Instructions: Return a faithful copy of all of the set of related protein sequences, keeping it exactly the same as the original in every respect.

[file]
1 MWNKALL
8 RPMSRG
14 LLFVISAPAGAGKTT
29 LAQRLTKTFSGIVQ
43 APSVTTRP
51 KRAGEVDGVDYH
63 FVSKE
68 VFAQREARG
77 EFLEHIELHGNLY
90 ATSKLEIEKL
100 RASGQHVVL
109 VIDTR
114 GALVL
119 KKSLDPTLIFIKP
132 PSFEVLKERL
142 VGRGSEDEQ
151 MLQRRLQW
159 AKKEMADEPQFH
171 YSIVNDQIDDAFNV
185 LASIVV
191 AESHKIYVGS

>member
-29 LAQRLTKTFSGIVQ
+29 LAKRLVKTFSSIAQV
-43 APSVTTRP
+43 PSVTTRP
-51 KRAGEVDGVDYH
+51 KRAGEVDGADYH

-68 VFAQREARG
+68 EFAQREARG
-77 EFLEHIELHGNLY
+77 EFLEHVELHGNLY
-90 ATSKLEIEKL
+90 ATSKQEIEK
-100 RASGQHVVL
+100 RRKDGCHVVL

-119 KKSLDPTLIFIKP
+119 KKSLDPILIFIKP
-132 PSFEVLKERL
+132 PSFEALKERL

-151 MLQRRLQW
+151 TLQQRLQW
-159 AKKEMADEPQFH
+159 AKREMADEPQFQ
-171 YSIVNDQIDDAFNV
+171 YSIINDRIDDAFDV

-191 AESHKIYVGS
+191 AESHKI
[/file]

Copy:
1 MWNKALL
8 RPMSRG
14 LLFVISAPAGAGKTT
29 LAQRLTKTFSGIVQ
43 APSVTTRP
51 KRAGEVDGVDYH
63 FVSKE
68 VFAQREARG
77 EFLEHIELHGNLY
90 ATSKLEIEKL
100 RASGQHVVL
109 VIDTR
114 GALVL
119 KKSLDPTLIFIKP
132 PSFEVLKERL
142 VGRGSEDEQ
151 MLQRRLQW
159 AKKEMADEPQFH
171 YSIVNDQIDDAFNV
185 LASIVV
191 AESHKIYVGS

>member
-29 LAQRLTKTFSGIVQ
+29 LAKRLVKTFSSIAQV
-43 APSVTTRP
+43 PSVTTRP
-51 KRAGEVDGVDYH
+51 KRAGEVDGADYH

-68 VFAQREARG
+68 EFAQREARG
-77 EFLEHIELHGNLY
+77 EFLEHVELHGNLY
-90 ATSKLEIEKL
+90 ATSKQEIEK
-100 RASGQHVVL
+100 RRKDGCHVVL

-119 KKSLDPTLIFIKP
+119 KKSLDPILIFIKP
-132 PSFEVLKERL
+132 PSFEALKERL

-151 MLQRRLQW
+151 TLQQRLQW
-159 AKKEMADEPQFH
+159 AKREMADEPQFQ
-171 YSIVNDQIDDAFNV
+171 YSIINDRIDDAFDV

-191 AESHKIYVGS
+191 AESHKI